Ocular Therapeutix (NSDQ:OCUL) said today that it landed a licensing deal with Regeneron (NSDQ:REGN) to develop a sustained-release version of Regeneron’s aflibercept (Eylea), a therapy for wet age-related macular degeneration.
The deal will cost Regeneron $10 million up front, and in total could cost the Tarrytown, N.Y.-based biotech $315 million if regulatory and commercialization milestones are met.
The terms of the agreement make Ocular responsible for early-stage development of a sustained release version of aflibercept formula that can be used with the Bedford, Mass.-based company’s hydrogel technology.
Regeneron’s aflibercept inhibits vascular endothelial growth factor (VEGF), a protein that contributes to the development of abnormal blood vessels in the eyes of patients with wet AMD. According to the deal with Ocular, Regeneron will get the rights to an extended-release version of aflivercept and be able to use Ocular’s delivery tech to develop drugs for other eyes diseases that involve targeting VEGF.
Ocular will maintain the rights to its tech for applications that don’t involve targeting VEGF. The company also provided an update on its development strategy for the sustained release intravitreal depot technology for the treatment of serious retinal diseases.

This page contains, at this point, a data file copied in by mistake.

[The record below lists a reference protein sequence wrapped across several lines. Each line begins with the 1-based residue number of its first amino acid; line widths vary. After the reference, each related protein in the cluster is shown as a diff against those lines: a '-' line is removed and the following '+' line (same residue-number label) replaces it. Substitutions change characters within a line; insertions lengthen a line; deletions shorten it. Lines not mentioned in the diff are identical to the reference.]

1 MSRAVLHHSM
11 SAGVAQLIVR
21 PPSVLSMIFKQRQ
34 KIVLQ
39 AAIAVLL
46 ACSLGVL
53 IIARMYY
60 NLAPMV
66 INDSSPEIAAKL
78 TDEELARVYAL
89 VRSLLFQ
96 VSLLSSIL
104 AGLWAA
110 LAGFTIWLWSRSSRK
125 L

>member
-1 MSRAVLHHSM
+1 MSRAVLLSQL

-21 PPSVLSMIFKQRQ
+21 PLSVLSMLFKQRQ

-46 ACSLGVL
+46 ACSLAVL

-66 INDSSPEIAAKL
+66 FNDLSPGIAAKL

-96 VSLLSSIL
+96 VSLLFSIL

“In preclinical studies completed to date, we have demonstrated up to 6 months of sustained release of anti-VEGF drugs using our hydrogel-based drug delivery technology with a good safety profile,” Ocular chief medical officer Dr. Jon Talamo said in prepared remarks. “A 4-6-month sustained release formulation has the potential to advance the current standard of care in wet AMD and other retinal diseases by significantly reducing injection frequency. We have also demonstrated minimal inflammatory response in vivo through 26 weeks with both our anti-VEGF protein and TKI depots currently in development. This technology represents an exciting development in the field of ophthalmology and we look forward to further advancing these programs.”
“We have made considerable progress in developing our protein drug delivery platform at Ocular Therapeutix, so it is good to see an industry leader such as Regeneron recognizing the potential of this technology,” Ocular Therapeutix president & CEO Amar Sawhney said in prepared remarks. “We are excited to partner with Regeneron to develop a potential 1st-in-class sustained release protein-based anti-VEGF hydrogel injection for wet AMD, DME, RVO, and other serious retinal diseases. This sustained release formulation could have the potential to significantly reduce dosing frequency and subsequently reduce doctor visits, thus reducing the burden of care for patients, caregivers and physicians, and may decrease the likelihood of certain side effects associated with frequent intravitreal injections.”
The deal with Regeneron is a boost for Ocular, since its experimental drug treating postoperative ocular pain , Dextenza, was denied approval by the FDA. In June, the company saw shares drop over 40% after reporting the 2nd Phase III clinical trial of Dextenza failed to meet its primary endpoint.